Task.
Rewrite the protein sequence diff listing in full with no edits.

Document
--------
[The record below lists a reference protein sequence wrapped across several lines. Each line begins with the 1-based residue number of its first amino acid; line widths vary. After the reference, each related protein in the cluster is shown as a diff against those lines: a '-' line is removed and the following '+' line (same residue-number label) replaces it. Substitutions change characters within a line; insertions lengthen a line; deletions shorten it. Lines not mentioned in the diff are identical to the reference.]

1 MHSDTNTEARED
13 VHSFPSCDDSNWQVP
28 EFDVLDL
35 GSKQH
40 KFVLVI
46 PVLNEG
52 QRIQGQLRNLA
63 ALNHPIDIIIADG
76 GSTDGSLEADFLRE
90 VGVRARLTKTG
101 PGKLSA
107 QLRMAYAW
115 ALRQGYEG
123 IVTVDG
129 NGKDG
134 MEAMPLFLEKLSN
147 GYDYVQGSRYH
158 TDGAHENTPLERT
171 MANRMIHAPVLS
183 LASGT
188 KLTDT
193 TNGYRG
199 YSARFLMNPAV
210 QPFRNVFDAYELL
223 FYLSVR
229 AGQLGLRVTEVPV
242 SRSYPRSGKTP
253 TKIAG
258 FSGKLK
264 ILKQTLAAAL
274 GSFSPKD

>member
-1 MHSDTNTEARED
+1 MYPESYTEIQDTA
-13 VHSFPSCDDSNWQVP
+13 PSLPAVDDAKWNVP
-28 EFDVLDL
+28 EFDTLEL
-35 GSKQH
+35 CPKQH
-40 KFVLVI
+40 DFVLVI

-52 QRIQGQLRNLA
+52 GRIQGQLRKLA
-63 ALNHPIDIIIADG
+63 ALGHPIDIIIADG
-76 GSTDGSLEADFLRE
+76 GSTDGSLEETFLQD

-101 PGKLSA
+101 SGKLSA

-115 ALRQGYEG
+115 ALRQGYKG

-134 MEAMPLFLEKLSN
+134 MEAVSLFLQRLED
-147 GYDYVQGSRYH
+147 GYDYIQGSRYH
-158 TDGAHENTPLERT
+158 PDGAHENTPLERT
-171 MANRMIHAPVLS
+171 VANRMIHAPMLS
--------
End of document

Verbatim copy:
[The record below lists a reference protein sequence wrapped across several lines. Each line begins with the 1-based residue number of its first amino acid; line widths vary. After the reference, each related protein in the cluster is shown as a diff against those lines: a '-' line is removed and the following '+' line (same residue-number label) replaces it. Substitutions change characters within a line; insertions lengthen a line; deletions shorten it. Lines not mentioned in the diff are identical to the reference.]

1 MHSDTNTEARED
13 VHSFPSCDDSNWQVP
28 EFDVLDL
35 GSKQH
40 KFVLVI
46 PVLNEG
52 QRIQGQLRNLA
63 ALNHPIDIIIADG
76 GSTDGSLEADFLRE
90 VGVRARLTKTG
101 PGKLSA
107 QLRMAYAW
115 ALRQGYEG
123 IVTVDG
129 NGKDG
134 MEAMPLFLEKLSN
147 GYDYVQGSRYH
158 TDGAHENTPLERT
171 MANRMIHAPVLS
183 LASGT
188 KLTDT
193 TNGYRG
199 YSARFLMNPAV
210 QPFRNVFDAYELL
223 FYLSVR
229 AGQLGLRVTEVPV
242 SRSYPRSGKTP
253 TKIAG
258 FSGKLK
264 ILKQTLAAAL
274 GSFSPKD

>member
-1 MHSDTNTEARED
+1 MYPESYTEIQDTA
-13 VHSFPSCDDSNWQVP
+13 PSLPAVDDAKWNVP
-28 EFDVLDL
+28 EFDTLEL
-35 GSKQH
+35 CPKQH
-40 KFVLVI
+40 DFVLVI

-52 QRIQGQLRNLA
+52 GRIQGQLRKLA
-63 ALNHPIDIIIADG
+63 ALGHPIDIIIADG
-76 GSTDGSLEADFLRE
+76 GSTDGSLEETFLQD

-101 PGKLSA
+101 SGKLSA

-115 ALRQGYEG
+115 ALRQGYKG

-134 MEAMPLFLEKLSN
+134 MEAVSLFLQRLED
-147 GYDYVQGSRYH
+147 GYDYIQGSRYH
-158 TDGAHENTPLERT
+158 PDGAHENTPLERT
-171 MANRMIHAPVLS
+171 VANRMIHAPMLS